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immediate neighbours, they began to canvass more rigorously each other's established rights and honours. Abroad, in the assemblies and festivities at which English knights were present, the question of precedence would be certainly mooted. It became, therefore, important to the nobility of England that their noble status should be definitely fixed and defined, so as to insure to them and their families a permanent grade of honour. "The introduction of letters-patent, fixing precisely the nature of the dignity granted, and the limitation of succession to that dignity to the heirs of the body of the grantee, was well calculated" to carry out their wishes, and also "to rescue the chief legislative body of the kingdom from that undue influence which had been obtained by the arbitrary issue of writs, which at the most seem only to have conferred a life-estate in the dignity. The grantee of the patent might in himself be the servant of the crown; but he became at the same time the root of that hereditary principle which, uninfluenced either by the crown or the people, was destined (to quote the words of Blackstone) 'to support the rights of both, and form a barrier to withstand the encroachments of either.'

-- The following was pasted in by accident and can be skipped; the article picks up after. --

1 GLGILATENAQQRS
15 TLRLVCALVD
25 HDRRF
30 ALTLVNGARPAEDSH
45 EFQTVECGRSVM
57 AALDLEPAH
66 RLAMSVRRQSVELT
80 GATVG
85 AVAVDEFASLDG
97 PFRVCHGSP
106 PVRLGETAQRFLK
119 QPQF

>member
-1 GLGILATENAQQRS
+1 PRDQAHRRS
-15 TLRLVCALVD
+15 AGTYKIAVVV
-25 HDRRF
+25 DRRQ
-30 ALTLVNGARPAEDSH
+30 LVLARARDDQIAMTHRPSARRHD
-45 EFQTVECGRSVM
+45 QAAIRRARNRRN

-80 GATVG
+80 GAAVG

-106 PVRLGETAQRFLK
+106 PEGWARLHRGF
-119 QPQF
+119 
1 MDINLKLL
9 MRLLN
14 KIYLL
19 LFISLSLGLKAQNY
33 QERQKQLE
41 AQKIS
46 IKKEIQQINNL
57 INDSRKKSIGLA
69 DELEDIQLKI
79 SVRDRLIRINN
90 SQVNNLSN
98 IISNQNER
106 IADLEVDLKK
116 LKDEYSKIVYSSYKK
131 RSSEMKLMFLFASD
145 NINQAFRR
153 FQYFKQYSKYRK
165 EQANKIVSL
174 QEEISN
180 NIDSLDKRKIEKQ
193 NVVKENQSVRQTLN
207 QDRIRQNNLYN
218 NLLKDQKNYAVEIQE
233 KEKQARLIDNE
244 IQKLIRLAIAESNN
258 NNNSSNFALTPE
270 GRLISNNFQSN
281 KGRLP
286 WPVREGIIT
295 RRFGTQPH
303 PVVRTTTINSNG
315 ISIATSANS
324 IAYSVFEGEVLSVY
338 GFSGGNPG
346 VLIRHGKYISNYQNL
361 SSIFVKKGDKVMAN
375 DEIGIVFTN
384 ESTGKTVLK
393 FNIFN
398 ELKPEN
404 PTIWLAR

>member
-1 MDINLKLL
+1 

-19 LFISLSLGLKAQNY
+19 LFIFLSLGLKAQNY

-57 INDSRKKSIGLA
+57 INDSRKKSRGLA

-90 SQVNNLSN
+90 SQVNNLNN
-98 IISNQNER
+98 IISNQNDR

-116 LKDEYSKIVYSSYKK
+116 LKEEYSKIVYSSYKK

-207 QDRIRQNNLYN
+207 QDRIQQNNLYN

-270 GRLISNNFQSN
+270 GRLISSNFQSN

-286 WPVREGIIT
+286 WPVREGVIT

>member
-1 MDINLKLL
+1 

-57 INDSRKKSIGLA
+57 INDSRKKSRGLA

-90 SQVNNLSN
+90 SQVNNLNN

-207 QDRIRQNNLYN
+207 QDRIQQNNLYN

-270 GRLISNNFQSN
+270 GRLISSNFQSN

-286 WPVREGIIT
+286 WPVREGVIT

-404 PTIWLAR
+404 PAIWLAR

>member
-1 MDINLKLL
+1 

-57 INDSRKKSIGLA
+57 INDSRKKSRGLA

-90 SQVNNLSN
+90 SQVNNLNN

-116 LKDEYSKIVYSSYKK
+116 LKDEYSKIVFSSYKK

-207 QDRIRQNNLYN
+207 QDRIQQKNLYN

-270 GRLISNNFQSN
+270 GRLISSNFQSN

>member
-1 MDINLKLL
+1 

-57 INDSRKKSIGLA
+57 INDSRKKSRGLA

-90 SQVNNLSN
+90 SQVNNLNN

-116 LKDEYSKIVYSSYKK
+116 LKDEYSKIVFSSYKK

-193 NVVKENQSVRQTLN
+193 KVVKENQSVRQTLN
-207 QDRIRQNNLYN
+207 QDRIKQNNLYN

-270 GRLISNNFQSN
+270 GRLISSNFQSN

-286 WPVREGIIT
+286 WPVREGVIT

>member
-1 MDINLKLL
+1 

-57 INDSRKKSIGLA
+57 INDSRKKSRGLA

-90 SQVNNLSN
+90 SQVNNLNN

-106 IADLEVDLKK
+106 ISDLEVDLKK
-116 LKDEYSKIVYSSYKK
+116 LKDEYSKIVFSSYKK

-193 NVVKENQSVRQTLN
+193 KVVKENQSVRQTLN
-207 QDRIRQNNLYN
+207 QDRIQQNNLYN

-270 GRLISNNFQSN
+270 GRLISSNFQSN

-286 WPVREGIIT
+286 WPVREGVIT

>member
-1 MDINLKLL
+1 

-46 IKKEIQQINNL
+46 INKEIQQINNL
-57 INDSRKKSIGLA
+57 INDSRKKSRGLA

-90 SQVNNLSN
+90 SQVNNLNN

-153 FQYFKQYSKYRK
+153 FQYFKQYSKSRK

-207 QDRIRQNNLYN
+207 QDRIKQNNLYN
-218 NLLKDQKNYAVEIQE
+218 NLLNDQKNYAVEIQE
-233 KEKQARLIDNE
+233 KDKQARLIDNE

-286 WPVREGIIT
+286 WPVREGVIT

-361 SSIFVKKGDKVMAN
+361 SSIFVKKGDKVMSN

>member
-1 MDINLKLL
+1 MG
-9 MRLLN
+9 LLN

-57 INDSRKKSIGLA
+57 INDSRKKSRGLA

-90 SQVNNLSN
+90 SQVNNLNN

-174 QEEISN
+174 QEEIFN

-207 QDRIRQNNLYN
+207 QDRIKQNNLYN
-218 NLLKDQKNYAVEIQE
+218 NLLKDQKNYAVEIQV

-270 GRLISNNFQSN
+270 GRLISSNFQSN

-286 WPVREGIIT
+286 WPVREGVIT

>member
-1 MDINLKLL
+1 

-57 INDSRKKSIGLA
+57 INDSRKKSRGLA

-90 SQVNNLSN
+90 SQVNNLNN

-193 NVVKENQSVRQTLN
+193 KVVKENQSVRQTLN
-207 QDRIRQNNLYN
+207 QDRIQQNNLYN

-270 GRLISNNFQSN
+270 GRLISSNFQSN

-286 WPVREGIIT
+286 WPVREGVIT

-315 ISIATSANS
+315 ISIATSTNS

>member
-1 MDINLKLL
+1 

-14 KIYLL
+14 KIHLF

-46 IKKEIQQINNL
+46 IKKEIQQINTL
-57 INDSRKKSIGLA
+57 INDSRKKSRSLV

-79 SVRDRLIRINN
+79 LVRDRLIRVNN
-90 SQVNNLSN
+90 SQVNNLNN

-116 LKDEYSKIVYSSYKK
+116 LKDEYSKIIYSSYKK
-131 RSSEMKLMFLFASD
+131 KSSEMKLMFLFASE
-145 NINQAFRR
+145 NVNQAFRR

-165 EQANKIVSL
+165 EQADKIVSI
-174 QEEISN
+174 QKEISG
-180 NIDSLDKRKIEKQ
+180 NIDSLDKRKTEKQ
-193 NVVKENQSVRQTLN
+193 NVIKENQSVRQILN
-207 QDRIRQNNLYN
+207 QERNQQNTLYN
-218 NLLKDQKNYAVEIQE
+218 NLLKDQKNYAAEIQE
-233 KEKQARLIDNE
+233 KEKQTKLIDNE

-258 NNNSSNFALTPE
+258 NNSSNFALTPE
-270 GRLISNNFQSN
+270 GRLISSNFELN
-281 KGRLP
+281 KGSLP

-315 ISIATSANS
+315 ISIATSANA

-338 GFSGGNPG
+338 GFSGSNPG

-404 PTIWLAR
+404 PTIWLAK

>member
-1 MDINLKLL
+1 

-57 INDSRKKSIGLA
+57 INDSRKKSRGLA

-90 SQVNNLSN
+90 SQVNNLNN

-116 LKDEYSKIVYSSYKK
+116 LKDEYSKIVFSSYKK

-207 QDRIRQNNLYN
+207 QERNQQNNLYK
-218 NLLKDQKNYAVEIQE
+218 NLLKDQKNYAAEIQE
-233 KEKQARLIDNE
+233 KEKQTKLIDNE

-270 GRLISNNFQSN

The first instance of a barony created by letters-patent is that of John de Beauchamp of Holt, Steward of Richard II.'s household, who was created by that monarch Lord of Beauchamp, Baron of Kyderminster, on October 10, 1387—“ to him and the heirs male of his body." The principle thus introduced did not, however, make much progress till the reign of Henry VI.: but from the twenty-fourth year of that king "the practice became general; and between that time and the termination of the reign of King Edward IV. there are found eleven instances, of which three are by charter and eight by patent. Out of these eleven cases, two embody the old principle of barony by tenure, five are limited to the heirs male of the body, three to heirs male, and one without words of limitation at all."